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30th Jun 2018

Kylian Mbappe shows he’s on course to reach Messi’s dizzying heights

Simon Lloyd

It was fitting, in a way, that Lionel Messi was here in the flesh to witness this. Maybe a little cruel, but fitting.

Undoubtedly one of the best to have ever taken to a football field, Messi was upstaged in Kazan on Saturday afternoon by a teenager from Paris.

In his short time in professional football, Kylian Mbappe has shown more than enough to suggest he’ll be a player we’ll be seeing plenty more of in the years to come. But this, the way he almost singlehandedly took Argentina apart, was a reminder that he could one day be spoken about in the same terms as Messi.

First, the raw pace. From a standing start, Mbappe had already breezed past three Argentina players in the early stages before doing something similar with little over ten minutes on the clock. This time, his run would end with a clumsy shove from Marcos Rojo and a penalty for France which Antoine Griezmann converted.

Minutes later, he latched on to a pass from Paul Pogba and was brought to the deck by another desperate challenge from the Argentina back line. Only a free-kick this time, but the signs were already there that the South Americans were struggling to cope with the youngster.

Unexpectedly, Jorge Sampaoli’s team hit back. Goals from Angel Di Maria and Gabriel Mercado either side of the half-time break gave them a 2-1 lead.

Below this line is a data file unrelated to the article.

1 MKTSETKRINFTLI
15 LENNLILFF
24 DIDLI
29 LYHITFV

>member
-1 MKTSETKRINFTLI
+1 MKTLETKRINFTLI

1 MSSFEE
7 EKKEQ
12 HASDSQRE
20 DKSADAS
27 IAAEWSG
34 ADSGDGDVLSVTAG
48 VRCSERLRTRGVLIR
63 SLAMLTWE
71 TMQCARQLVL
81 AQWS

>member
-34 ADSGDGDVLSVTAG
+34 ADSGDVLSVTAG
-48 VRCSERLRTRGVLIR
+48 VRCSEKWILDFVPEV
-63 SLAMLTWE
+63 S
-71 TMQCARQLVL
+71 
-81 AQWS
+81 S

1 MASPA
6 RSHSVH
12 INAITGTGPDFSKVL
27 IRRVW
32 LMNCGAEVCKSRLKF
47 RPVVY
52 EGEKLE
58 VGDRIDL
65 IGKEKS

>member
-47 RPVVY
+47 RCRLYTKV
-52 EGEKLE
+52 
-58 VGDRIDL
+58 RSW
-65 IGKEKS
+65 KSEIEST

France responded. Mbappe responded. A sweetly struck shot from Benjamin Pavard levelled things, and then, minutes later, Didier Deschamps’ men took the lead.

The ball falling to him in a crowded area, at least four players obscured Mbappe’s sight of goal. Nobody would’ve blamed him for lashing his foot at it and hoping for the best. Instead, with a touch that few saw coming, he shifted the ball wide, deceiving virtually every other man in the penalty area and engineering an angle for himself to fire his shot through Franco Armani.

His second soon followed, coolly slotting home what proved to be the decisive goal of the game to round off a well-worked French move. Argentina’s backline simply didn’t have any answers.

There were comparisons to be made. To Pele, the only other teenager to have scored more than once in a World Cup game, but more obviously, to another Brazilian: Ronaldo. The blend of speed, explosive power, quick feet and finishing were all hallmarks of the man that guided Brazil to World Cup glory 16 years ago. Dare it be said, despite his tender years, this was the kind of performance that suggested Mbappe might be capable of doing something similar for France in the weeks ahead.

Comparisons to Messi would’ve been fair, too. There may be obvious differences in their playing styles, but this was a day when Mbappe put in the kind of performance where it seemed he was capable of anything – something Messi has done repeatedly over the last decade. It was also a day which strengthened the claim that of all the bright, young talents there are in world football at this moment in time, only Mbappe is capable of reaching the kind of level we’ve come to associate with Argentina’s number ten.

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